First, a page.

# September LeetCoding Challenge, Day 7: Word Pattern

September 8, 2020

This is part of a series of posts about the September LeetCoding Challenge. Check the first post for more information.

The problem for September 7 is Word Pattern. You’re given two strings. One of them consists of lowercase letters and the other consists of lowercase letters separated by spaces. You want to find out if a bijection exists between the characters of the first string and the words in the second string. In other words, you want to return true if there is a one-to-one correspondence between the characters of the first string and the characters of the second string, and false otherwise.

If the number of words is different from the number of characters, then you can be sure that no bijection exists. If the number of words is the same, we can go word by word and check if a word happens to be mapped to different characters. If it does, then no bijection exists. This is still not sufficient to determine a bijection, since the same character can still be mapped to different words. In order for a bijection to exist, the number of different words must be equal to the number of different characters. Combining all those checks lets us determine if there is a one-to-one correspondence between characters and words. The following is an implementation of the previous idea:

# September LeetCoding Challenge, Day 6: Image Overlap

September 8, 2020

This is part of a series of posts about the September LeetCoding Challenge. Check the first post for more information.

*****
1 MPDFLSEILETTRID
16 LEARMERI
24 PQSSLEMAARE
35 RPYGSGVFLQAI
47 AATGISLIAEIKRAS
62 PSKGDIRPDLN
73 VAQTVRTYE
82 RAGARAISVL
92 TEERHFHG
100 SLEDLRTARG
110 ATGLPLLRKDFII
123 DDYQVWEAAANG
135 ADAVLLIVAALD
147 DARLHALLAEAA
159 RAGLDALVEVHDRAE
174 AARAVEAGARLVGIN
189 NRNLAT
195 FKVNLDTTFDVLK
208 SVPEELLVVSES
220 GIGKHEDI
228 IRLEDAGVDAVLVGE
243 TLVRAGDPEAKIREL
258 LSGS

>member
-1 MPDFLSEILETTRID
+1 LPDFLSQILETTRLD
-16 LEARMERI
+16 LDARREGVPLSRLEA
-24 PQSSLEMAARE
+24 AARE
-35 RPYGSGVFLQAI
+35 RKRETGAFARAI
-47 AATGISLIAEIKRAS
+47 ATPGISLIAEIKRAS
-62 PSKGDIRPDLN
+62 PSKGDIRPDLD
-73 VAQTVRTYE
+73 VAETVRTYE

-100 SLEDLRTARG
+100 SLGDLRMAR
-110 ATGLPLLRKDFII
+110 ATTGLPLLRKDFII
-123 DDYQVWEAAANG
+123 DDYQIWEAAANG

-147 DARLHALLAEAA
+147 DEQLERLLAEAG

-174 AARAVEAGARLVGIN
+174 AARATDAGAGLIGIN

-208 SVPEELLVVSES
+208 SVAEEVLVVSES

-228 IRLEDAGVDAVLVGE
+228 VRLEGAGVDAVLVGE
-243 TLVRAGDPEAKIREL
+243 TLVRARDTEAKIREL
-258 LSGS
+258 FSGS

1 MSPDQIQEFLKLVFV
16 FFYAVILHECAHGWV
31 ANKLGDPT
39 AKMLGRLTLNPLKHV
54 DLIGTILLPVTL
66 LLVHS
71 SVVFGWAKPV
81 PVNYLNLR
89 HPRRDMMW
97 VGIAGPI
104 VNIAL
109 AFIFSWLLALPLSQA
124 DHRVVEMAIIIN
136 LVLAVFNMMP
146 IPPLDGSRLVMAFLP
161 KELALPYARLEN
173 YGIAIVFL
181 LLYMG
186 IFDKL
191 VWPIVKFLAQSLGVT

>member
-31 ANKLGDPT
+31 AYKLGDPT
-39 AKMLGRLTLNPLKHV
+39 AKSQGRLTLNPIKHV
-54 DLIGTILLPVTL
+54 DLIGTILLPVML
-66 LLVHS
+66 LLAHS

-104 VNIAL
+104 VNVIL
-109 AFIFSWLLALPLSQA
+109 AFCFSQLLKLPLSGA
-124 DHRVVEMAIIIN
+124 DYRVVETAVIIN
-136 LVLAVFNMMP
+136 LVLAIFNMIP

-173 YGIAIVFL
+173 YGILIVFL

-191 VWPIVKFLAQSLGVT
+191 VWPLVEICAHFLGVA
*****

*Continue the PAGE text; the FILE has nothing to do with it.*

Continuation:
The problem for September 6 is Image Overlap. You’re given two images represented as binary, square matrices, of the same size. You want to translate one of the images by sliding it left, right, up or down any number of units such that, when placed on top of the other image, the number of 1s that overlap in both images is maximized. The length of the side of the images is at most 30.

The length of the side of the images is small enough for us to try all possible translations in $$\mathcal{O}(n^4)$$. The following is an implementation of that strategy:

# September LeetCoding Challenge, Day 5: All Elements in Two Binary Search Trees

September 6, 2020

This is part of a series of posts about the September LeetCoding Challenge. Check the first post for more information.

The problem for September 5 is All Elements in Two Binary Search Trees. We’re interested in, given two binary search trees of integers, returning a sorted list of all the integers from both trees.

Since we’re dealing with binary search trees here, each node is guaranteed to store a key greater than all the keys in the node’s left subtree and less than those in its right subtree. As such, an in-order traversal of the tree is guaranteed to produce a sorted list of its elements. We can do an in-order traversal of a binary tree with $$n$$ nodes in $$\mathcal{O}(n)$$. Having two sorted lists of size $$a$$ and $$b$$, we can merge them in a new sorted list in $$\mathcal{O}(a + b)$$. With these two building blocks, we can produce an algorithm to return the sorted list of all integers of both trees in $$\mathcal{O}(n + m)$$, $$n$$ being the number of nodes in the first tree, and $$m$$ being the number of nodes in the second tree. The following is an implementation of that idea:

# September LeetCoding Challenge, Day 4: Partition Labels

September 5, 2020

This is part of a series of posts about the September LeetCoding Challenge. Check the first post for more information.